This document describes how you can provide a professional look to your reports, by effectively adjusting the appearance of its elements.
This document consists of the following sections.
In the Report Designer, a report and each of its elements (bands and controls) has a complete set of appearance options (such as Background Color, Borders, Font, Foreground Color, Text Alignment, etc.). By default, these properties aren't specified, meaning that their real values are obtained from a control's (or band's) parent, which is the report itself. So, the appearance, specified for a report, is distributed to all its child elements. Similarly, the appearance of a band is translated to the controls it contains.
In turn, a control's appearance can be adjusted independently from its parent.
When it is required to reset a value assigned to a control's appearance property, you can right-click this property in the Property Grid, and in the invoked menu, click Reset. So, the control will be restored to the appearance of its parent.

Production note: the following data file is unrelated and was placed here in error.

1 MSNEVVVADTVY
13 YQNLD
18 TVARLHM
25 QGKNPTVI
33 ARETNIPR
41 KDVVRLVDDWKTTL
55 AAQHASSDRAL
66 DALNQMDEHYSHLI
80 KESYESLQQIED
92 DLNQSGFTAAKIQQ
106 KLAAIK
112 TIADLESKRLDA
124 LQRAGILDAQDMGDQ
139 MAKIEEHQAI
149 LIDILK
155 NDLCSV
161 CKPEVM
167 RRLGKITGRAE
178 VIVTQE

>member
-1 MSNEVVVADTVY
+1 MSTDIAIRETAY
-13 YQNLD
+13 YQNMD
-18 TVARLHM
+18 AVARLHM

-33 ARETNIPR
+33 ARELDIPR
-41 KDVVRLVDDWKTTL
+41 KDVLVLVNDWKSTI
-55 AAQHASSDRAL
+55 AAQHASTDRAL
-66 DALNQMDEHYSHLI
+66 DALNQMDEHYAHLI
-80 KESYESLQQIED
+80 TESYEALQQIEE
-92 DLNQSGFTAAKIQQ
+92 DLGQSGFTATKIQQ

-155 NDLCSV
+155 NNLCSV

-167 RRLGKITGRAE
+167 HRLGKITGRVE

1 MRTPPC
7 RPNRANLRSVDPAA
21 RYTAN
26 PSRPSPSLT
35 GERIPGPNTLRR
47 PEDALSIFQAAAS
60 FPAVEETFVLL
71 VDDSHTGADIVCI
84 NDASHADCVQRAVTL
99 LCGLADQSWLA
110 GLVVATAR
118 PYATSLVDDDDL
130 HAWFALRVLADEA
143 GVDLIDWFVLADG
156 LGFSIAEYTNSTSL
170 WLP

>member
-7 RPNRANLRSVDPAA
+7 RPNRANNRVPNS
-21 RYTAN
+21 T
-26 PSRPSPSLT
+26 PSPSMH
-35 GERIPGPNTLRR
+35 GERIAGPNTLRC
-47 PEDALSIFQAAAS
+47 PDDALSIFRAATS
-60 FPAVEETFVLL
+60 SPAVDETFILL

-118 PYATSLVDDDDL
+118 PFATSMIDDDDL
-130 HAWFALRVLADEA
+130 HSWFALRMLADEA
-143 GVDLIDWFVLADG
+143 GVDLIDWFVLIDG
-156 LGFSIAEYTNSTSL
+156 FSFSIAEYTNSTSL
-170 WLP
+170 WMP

To differentiate appearance settings in your report, you can create comprehensive styles (which are stored in the report's style sheet), and then can be assigned to individual elements. There are two ways to store a report's styles.
- to save them to external files (with REPSS extension), and then load them to a report via its Style Sheet Path property (this is described at Store and Restore Style Sheets);
- to store the styles within the report, so that they can be easily accessed via its Style Sheet property.
Note that if styles contained in a style sheet loaded via the Style Sheet Path property have the same names as styles already contained in a report, the latter ones are overridden.
When both styles and individual appearance settings are assigned to an element, you can control the priority of their differing options, via an element's Style Priority property.
By default, most of the Style Priority's options (Use Background Color, Use Border Color, etc.) are set to Yes. This means that if any style is assigned to a control, its properties will have a higher priority than the appearance properties of this element or its parent. You can assign a higher priority to an element's appearance property, by disabling the corresponding Use* property.
The same principles are applied to the odd-even styles feature, which allows you to alternate the appearance of consecutive data rows in your report. For details on this, refer to Use Odd and Even Styles.
When conditional formatting is applied to an element, its appearance definition has the highest priority.